Thing 12: Make and share presentations and videos

Muybridge_race_horse

So, you have some great research, and you want to share it well with fellow researchers, students, and colleagues.

This Thing will look at some easy and fast ways to get your research out there to the world.

As you saw in Thing 11, these days we don’t need a television studio or movie crew to create an interesting and impactful research presentation or video.  There are many free tools around which are easy to use.

SlideShare

In Thing 10 we used SlideShare as an example of how to share your research online. Also known as the “YouTube for slideshows,” SlideShare is another platform for publicising and sharing your research. The website allows users to upload their work in various forms such as PowerPoint, PDF, and others – and you can also explore popular presentations from others in particular categories, like education.

Prezi

Prezi is a web-based presentation programme that allows users the freedom to manipulate their own narrative.  You can zoom in, pan out and layer information.  If used effectively, you can adopt a non-linear approach while easily highlighting key points. It has a bit more of a learning curve, but (with good preparation and thought) fabulous presentations can be quite easily created.

Why would Prezi be helpful to researchers?  First, it’s different and tends to make audiences sit up and take notice. Second, and more importantly, as a non-linear presentation, it can help you to reconceptualise your ideas and think about what you’re trying to say in a new way.

Take a look at this great summary and presentation by Ned Potter from the London School of Economics:
Your ‘how-to’ guide to using Prezi in an academic environment

And this one from Andrew Blyth:
Good presentations for general research

To make your own, this is a good place to begin:
Getting started with Prezi

When used well these tools can communicate information effectively.  However, if the structure and development of storyline has not been planned properly, it can leave audiences bamboozled. Consider the following:

Coherence: Prezi gives you the freedom to place objects anywhere.  This is great but think carefully and have a planned structure. The cohesion of object placement should happen naturally as a result of your design.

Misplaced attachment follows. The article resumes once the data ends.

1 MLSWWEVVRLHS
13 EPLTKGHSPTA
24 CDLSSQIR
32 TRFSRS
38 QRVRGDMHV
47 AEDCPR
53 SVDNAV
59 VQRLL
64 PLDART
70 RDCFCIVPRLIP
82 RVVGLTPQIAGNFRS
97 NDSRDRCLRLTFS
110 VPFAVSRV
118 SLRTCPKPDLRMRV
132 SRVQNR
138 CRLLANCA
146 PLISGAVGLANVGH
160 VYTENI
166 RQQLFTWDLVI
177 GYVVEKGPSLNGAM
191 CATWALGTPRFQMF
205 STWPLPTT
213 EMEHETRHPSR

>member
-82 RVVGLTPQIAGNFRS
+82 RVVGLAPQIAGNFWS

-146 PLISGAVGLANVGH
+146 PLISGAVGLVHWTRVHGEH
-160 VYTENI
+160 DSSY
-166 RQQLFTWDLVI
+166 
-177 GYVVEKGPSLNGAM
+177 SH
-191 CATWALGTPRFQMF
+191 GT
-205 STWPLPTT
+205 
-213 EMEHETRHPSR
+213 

Your visual theme: make it consistent in terms of colours, fonts and shapes.

While the zooming feature is fun, it can give people motion sickness if over-used.  Be careful when you use it and try to ensure it has a practical purpose within your presentation aside from being a neat trick.

As a researcher, you can upgrade to an Educational Licence for free providing you sign up with an academic email address.  This will allow you more storage space and set your Prezis to ‘private’.

Screencasting

Maybe you would like to record your computer screen in order to show someone how to use a piece of software for your research project. Screencasting tools will record your screen and so are useful for creating a step-by-step “how to.”

With the free version of Screencast-o-matic you can record your screen for up to 15 minutes and publish to YouTube or create an MP4.

Jing is a free screen recording application that can be downloaded to your computer.  You may need to AskIT to authorise the download.  Jing will create .swf files which may not play on all devices.

Video recording

Most modern devices – phones, tablets, and laptops – include a camera to record video. You can easily upload and share this video via YouTube:
Using a webcam to upload to YouTube

Or Vimeo:
Vimeo’s help centre